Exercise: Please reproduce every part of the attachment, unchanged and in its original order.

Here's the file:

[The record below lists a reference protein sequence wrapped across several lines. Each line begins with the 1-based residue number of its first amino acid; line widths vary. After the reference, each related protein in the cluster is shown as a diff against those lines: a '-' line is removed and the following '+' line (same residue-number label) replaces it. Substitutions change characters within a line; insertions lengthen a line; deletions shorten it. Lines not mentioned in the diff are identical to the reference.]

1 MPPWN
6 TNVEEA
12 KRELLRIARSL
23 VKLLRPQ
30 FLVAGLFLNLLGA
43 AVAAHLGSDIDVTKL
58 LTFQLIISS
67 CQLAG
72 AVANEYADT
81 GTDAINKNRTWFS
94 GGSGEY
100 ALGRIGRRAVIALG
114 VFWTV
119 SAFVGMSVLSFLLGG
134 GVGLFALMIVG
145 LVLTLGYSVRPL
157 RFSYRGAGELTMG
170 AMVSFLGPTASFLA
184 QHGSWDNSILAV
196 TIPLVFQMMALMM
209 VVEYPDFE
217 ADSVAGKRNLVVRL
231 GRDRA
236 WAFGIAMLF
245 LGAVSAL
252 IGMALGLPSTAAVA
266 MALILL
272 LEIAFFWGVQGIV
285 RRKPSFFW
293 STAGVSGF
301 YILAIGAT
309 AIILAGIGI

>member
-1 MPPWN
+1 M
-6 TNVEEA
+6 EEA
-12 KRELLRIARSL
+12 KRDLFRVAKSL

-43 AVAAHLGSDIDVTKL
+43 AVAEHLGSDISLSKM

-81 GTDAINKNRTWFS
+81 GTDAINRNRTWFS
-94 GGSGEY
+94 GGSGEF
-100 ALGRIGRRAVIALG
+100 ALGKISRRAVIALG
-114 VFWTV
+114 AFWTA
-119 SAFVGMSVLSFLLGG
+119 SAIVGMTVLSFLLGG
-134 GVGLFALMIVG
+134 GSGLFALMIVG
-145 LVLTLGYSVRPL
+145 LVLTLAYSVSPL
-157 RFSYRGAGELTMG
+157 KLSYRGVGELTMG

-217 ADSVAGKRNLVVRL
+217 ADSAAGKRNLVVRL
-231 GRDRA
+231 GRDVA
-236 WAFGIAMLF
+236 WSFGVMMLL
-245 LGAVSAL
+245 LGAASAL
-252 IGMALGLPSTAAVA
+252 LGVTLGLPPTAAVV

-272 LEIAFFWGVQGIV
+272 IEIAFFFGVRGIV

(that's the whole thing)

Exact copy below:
[The record below lists a reference protein sequence wrapped across several lines. Each line begins with the 1-based residue number of its first amino acid; line widths vary. After the reference, each related protein in the cluster is shown as a diff against those lines: a '-' line is removed and the following '+' line (same residue-number label) replaces it. Substitutions change characters within a line; insertions lengthen a line; deletions shorten it. Lines not mentioned in the diff are identical to the reference.]

1 MPPWN
6 TNVEEA
12 KRELLRIARSL
23 VKLLRPQ
30 FLVAGLFLNLLGA
43 AVAAHLGSDIDVTKL
58 LTFQLIISS
67 CQLAG
72 AVANEYADT
81 GTDAINKNRTWFS
94 GGSGEY
100 ALGRIGRRAVIALG
114 VFWTV
119 SAFVGMSVLSFLLGG
134 GVGLFALMIVG
145 LVLTLGYSVRPL
157 RFSYRGAGELTMG
170 AMVSFLGPTASFLA
184 QHGSWDNSILAV
196 TIPLVFQMMALMM
209 VVEYPDFE
217 ADSVAGKRNLVVRL
231 GRDRA
236 WAFGIAMLF
245 LGAVSAL
252 IGMALGLPSTAAVA
266 MALILL
272 LEIAFFWGVQGIV
285 RRKPSFFW
293 STAGVSGF
301 YILAIGAT
309 AIILAGIGI

>member
-1 MPPWN
+1 M
-6 TNVEEA
+6 EEA
-12 KRELLRIARSL
+12 KRDLFRVAKSL

-43 AVAAHLGSDIDVTKL
+43 AVAEHLGSDISLSKM

-81 GTDAINKNRTWFS
+81 GTDAINRNRTWFS
-94 GGSGEY
+94 GGSGEF
-100 ALGRIGRRAVIALG
+100 ALGKISRRAVIALG
-114 VFWTV
+114 AFWTA
-119 SAFVGMSVLSFLLGG
+119 SAIVGMTVLSFLLGG
-134 GVGLFALMIVG
+134 GSGLFALMIVG
-145 LVLTLGYSVRPL
+145 LVLTLAYSVSPL
-157 RFSYRGAGELTMG
+157 KLSYRGVGELTMG

-217 ADSVAGKRNLVVRL
+217 ADSAAGKRNLVVRL
-231 GRDRA
+231 GRDVA
-236 WAFGIAMLF
+236 WSFGVMMLL
-245 LGAVSAL
+245 LGAASAL
-252 IGMALGLPSTAAVA
+252 LGVTLGLPPTAAVV

-272 LEIAFFWGVQGIV
+272 IEIAFFFGVRGIV